The site currently has 598,972 cubic yards of floodplain storage and they want to increase the number to 668,375 cubic yards, according to the engineering firm.

“When the same flood comes, it won’t be stored in an inconvenient area of the site,” Thomassie said, referencing the flood in August 2016.

The detention ponds would also be key for the Airline site’s drainage. BREC expects that they can decrease stormwater discharge from the Airline site by 10 percent for 10-year and 25-year storms. Thomassie said they will study more intense storms as well.

Hydrologist Bob Jacobsen, who has deeply studied the 2016 flood, has tried to rally engineers and flood risk managers to start planning more for 500-year and 1,000-year floods.

"The 100-year flood is not an extremely rare event — there’s better than a 50-50 chance of such a flood occurring at a location over a typical lifetime," Jacobsen said, emphasizing that he was not taking a stance on the zoo's relocation or the merits of the Airline site.

"In flood risk management, our profession is increasingly evaluating impacts for 500- and 1,000-year events," he said. "This is especially true given the amount of uncertainty with estimating a 100-year flood level, the fact that current FEMA estimates in many areas are woefully outdated, and that climate change and other factors are changing estimates of flood risk. What we think of today as a 500-year flood may become tomorrow’s 100-year flood."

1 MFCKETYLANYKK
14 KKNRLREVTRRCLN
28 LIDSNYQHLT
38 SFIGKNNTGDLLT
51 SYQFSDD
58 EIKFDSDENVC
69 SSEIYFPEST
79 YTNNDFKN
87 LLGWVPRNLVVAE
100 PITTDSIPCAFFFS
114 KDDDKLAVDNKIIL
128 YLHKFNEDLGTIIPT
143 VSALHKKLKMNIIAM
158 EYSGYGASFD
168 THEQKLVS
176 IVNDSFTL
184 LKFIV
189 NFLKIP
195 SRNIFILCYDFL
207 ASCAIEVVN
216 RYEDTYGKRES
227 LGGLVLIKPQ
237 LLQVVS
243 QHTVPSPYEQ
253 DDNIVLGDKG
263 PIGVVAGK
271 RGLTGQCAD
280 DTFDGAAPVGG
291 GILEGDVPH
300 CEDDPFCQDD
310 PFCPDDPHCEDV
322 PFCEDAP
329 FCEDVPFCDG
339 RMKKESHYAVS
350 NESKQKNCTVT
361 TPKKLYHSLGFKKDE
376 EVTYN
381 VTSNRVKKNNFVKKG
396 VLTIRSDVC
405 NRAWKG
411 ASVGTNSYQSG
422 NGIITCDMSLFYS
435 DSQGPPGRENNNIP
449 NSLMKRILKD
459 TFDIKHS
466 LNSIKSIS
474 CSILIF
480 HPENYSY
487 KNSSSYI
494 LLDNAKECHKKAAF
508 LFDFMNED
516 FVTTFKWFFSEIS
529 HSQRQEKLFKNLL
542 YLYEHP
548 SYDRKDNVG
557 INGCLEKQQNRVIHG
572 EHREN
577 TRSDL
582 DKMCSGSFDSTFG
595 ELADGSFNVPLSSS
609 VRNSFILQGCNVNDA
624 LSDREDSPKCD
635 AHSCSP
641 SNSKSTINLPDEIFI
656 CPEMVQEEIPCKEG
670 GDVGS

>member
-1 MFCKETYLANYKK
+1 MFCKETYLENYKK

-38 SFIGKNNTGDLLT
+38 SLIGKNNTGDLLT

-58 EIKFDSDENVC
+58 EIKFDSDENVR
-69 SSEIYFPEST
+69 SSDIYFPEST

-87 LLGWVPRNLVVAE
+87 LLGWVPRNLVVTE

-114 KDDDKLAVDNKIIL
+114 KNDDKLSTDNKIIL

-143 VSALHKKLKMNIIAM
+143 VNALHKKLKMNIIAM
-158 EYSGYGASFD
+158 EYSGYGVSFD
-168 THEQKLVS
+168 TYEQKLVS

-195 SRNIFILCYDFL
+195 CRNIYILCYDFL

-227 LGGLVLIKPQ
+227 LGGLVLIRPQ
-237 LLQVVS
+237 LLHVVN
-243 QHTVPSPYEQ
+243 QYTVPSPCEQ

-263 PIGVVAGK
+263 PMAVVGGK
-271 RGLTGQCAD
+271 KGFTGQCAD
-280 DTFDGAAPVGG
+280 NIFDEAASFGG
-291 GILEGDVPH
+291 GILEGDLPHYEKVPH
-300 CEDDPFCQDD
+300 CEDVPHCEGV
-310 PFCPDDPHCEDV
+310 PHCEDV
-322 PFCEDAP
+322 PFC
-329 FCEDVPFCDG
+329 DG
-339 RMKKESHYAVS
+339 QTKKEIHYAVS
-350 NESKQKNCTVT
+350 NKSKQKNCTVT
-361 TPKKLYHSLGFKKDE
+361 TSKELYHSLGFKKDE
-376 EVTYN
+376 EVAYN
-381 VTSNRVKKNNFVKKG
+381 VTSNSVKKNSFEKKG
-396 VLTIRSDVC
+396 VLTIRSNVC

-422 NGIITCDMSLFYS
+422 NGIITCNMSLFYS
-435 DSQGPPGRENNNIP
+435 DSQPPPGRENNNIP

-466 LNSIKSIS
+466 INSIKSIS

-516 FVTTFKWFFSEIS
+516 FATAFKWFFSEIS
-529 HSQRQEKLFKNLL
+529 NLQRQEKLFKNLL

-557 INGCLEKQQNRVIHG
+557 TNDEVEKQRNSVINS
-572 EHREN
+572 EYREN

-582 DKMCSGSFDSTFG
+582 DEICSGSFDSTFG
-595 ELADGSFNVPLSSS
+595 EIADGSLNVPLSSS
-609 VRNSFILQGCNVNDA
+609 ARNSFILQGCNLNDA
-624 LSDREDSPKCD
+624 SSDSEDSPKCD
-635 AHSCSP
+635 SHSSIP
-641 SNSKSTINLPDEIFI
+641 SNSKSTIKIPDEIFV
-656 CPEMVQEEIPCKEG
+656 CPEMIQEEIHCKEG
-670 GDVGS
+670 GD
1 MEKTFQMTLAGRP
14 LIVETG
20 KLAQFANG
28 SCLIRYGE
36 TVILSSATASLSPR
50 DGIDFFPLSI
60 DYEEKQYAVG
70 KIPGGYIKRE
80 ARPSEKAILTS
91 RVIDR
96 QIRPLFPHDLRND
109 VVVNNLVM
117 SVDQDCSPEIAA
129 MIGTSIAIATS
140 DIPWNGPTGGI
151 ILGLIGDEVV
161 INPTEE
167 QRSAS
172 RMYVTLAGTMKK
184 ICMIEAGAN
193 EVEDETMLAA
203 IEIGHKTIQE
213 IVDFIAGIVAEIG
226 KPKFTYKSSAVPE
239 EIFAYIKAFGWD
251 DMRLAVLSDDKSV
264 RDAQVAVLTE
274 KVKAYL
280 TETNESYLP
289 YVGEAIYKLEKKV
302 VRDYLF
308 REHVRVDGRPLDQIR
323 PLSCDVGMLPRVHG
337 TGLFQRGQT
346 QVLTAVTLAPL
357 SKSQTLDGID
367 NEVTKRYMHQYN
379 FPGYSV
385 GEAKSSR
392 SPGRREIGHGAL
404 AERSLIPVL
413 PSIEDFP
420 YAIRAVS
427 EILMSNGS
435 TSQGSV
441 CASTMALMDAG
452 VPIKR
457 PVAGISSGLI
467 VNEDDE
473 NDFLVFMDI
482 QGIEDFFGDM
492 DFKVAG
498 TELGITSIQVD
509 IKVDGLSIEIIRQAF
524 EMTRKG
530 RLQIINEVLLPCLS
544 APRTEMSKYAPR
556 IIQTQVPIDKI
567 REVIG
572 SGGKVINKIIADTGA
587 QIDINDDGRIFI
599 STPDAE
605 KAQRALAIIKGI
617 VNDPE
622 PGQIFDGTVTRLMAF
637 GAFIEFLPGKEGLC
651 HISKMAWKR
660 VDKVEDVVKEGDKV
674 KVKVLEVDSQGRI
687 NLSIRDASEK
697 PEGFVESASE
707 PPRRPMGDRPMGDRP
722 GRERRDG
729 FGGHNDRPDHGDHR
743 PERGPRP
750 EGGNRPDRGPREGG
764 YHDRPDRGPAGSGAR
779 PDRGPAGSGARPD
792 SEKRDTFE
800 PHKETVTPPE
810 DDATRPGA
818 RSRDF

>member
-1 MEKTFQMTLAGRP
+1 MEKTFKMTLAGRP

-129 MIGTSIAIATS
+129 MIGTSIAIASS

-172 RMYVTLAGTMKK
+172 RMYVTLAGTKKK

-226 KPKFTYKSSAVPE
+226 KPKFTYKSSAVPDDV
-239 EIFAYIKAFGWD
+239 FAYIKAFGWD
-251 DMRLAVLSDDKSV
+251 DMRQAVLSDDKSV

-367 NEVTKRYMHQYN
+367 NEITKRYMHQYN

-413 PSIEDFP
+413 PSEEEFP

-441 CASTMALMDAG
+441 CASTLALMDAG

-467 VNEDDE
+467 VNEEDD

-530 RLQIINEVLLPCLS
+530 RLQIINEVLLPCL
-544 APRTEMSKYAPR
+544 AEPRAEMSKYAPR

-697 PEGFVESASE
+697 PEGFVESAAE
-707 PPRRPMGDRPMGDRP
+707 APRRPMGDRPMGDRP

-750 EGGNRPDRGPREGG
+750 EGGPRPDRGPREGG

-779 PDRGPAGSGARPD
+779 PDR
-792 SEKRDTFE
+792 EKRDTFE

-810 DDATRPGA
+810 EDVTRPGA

Asked whether the cutting and filling required at the Airline site would increase the price tag for a new zoo, currently estimated at $110 million, BREC Superintendent Carolyn McKnight said it should not drive up the cost substantially. A cost breakdown prepared in 2016 for rebuilding the zoo budgeted $800,000 for “major earthwork” if the zoo was relocated to the Airline park.

BREC Chief of Management and Business Service Corey Wilson estimated Wednesday that the cut and fill work would cost between $1 million and $2 million. He and Richard said it’s cheaper for BREC to move dirt from one part of the site to another, rather than to bring it in from the outside.

“It’s a lot of dirt to move around, but you can move it around pretty cheaply,” Thomassie said.

When BREC and zoo leaders first started to look for land for the new zoo, they said they wanted sites that were around 100 acres. McKnight said Wednesday that was meant to ensure the site would have enough space for parking, flood mitigation and other factors. The current zoo only occupies 70 acres on its 125-acre site, and McKnight said the developable parts of the Airline site are plenty large enough to fit the relocated zoo.